Tag Archives: Compound nouns

Phrasal verbs for business: F

to face up to to accept something unpleasant: We’re going to have to face up to the fact that we’ve just lost our biggest client. to fall back on to use in an emergency: If this plan doesn’t work we’ll … Continue reading

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Phrasal verbs for business: D

to deal in to do business: John deals in timber. He’s got big business interests in Siberia. to deal with to be about something: The article deals with various tax and foreign exchange issues. to take action with regard to … Continue reading

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Phrasal verbs for Business: C

to call (something) off to cancel something: Bob is ill, so we’ll have to call off the meeting. to cancel (something) out to have an opposite effect, causing a return to the original situation: The new tax cancels out the … Continue reading

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Phrasal verbs for business: B

Phrasal verbs that include (someone) or (something) are separable. Others cannot be separated, so the object must come after the entire phrasal verb. to back (someone) up to give someone help and support: My old boss would always back me … Continue reading

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The difference between Shareholders’ meeting and Shareholders meeting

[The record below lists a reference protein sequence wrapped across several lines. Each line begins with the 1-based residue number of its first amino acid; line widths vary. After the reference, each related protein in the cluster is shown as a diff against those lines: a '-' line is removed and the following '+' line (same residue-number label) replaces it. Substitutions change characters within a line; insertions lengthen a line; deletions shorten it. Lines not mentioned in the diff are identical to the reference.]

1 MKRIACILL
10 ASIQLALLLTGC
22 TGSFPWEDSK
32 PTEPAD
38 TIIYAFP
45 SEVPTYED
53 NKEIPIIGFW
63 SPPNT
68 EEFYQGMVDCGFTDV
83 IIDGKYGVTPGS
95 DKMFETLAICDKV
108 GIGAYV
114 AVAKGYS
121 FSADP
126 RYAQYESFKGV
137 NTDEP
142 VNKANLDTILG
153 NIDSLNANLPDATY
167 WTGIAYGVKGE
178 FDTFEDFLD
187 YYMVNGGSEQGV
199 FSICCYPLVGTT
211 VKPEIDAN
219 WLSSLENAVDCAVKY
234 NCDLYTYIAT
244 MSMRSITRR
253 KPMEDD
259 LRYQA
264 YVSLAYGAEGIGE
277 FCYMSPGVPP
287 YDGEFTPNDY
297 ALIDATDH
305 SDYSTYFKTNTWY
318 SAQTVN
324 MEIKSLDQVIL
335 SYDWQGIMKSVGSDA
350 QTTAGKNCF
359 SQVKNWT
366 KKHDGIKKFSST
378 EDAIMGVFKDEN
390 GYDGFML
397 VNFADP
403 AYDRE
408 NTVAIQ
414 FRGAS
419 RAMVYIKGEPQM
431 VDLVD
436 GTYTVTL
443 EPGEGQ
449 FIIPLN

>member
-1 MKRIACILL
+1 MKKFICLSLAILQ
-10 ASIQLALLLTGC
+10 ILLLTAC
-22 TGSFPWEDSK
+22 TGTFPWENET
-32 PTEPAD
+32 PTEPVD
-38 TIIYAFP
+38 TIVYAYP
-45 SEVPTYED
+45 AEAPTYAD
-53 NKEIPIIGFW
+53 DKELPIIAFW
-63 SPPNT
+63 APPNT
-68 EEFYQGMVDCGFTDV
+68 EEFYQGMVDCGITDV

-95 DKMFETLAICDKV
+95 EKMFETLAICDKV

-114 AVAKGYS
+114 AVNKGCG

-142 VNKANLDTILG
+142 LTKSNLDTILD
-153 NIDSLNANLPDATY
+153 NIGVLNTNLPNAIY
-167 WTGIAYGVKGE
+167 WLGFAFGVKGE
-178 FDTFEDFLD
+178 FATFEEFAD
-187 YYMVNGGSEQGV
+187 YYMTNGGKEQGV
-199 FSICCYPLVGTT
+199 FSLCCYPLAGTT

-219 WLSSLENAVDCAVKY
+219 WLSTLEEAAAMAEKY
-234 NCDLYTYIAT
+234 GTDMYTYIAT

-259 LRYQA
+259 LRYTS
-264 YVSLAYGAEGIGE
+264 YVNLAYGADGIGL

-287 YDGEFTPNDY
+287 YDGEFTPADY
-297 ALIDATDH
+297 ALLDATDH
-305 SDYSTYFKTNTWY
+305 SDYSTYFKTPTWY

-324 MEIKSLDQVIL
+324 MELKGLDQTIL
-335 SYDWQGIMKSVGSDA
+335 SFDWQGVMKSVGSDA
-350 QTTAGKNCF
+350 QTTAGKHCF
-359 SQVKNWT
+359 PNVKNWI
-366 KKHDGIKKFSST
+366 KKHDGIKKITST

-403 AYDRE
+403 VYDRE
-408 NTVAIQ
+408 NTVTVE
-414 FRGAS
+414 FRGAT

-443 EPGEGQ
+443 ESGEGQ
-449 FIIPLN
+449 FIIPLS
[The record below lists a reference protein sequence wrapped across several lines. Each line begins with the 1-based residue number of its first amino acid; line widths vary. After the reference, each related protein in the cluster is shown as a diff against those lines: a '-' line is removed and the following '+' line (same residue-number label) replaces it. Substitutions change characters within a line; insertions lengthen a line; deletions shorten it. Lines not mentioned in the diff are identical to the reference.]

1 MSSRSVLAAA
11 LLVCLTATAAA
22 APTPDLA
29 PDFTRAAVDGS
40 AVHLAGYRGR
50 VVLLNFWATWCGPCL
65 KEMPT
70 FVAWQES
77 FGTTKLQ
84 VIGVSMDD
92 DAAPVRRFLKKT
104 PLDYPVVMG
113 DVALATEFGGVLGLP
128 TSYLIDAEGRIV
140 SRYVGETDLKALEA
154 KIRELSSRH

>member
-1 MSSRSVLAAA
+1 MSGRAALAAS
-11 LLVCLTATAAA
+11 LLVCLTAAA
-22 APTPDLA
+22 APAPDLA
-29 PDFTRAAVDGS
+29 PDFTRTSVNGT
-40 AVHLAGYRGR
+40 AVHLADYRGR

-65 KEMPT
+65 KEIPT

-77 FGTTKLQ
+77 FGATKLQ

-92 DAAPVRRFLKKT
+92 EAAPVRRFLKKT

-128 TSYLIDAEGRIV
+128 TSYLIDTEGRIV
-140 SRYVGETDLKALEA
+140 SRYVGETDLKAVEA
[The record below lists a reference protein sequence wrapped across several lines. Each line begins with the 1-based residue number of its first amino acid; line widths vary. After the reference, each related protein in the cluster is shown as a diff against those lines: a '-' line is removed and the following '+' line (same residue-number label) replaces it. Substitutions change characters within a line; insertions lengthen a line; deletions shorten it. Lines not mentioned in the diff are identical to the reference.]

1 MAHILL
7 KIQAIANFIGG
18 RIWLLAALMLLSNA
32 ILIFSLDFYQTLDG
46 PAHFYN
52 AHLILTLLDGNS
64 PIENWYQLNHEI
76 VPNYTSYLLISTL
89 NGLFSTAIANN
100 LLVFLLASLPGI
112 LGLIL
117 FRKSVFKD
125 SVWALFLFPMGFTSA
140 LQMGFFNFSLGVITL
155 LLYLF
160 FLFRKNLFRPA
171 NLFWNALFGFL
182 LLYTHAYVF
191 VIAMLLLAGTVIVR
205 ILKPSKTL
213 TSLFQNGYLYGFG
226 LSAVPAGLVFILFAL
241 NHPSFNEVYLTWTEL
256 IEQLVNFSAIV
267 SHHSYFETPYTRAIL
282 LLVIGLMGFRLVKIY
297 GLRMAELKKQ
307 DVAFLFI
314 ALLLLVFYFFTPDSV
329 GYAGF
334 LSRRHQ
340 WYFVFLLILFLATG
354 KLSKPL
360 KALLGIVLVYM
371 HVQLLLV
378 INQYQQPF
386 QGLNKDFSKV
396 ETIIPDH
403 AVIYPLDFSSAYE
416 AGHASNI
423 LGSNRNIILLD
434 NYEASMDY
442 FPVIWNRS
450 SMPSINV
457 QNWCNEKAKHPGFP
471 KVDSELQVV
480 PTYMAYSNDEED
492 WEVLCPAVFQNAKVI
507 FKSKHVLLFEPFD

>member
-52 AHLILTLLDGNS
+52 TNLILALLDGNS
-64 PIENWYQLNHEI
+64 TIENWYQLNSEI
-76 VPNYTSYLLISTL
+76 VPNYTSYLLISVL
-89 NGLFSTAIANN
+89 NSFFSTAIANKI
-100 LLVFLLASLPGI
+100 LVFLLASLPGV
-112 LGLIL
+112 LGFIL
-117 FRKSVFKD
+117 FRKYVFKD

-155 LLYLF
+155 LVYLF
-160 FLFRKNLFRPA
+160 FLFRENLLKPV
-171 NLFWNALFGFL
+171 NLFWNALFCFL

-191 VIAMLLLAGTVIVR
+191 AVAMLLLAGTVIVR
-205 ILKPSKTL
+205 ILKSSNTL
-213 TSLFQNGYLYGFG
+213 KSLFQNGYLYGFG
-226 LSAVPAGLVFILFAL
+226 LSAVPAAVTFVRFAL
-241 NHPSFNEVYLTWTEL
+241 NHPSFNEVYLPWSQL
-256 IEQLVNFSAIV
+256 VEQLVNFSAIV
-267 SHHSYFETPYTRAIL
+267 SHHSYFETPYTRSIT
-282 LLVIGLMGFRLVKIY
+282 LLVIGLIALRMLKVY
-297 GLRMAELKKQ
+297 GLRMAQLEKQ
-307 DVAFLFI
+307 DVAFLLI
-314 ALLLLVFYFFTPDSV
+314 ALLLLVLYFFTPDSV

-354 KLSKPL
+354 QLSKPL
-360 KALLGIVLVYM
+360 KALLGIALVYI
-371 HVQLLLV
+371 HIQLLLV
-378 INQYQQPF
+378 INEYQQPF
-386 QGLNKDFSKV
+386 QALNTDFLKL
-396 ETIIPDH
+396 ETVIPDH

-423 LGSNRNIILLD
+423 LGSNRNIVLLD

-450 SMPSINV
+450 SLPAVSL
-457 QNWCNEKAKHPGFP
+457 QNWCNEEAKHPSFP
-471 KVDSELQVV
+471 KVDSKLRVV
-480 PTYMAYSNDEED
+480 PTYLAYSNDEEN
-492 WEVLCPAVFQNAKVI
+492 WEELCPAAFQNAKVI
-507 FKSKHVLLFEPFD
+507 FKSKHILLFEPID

Do you add the apostrophe to Shareholders’ meeting? Or do you prefer Shareholders meeting, without the apostrophe? Both are in fact correct. It may seem like a very small point, but misunderstanding the underlying grammar is the source of some … Continue reading

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How to pluralise terms made up of more than one word

As you know, in English you generally make a word plural by adding an ‘s’ at the end. There seems to be some confusion, though, about how to make plurals of terms made up of more than one word. For … Continue reading

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The difference between “hand over” and “handover”

The difference is that “hand over” is a verb and “handover” is a noun. To be precise, “hand over” is a phrasal verb and “handover” is a compound noun. So we say: He handed over the money on Saturday. And: … Continue reading

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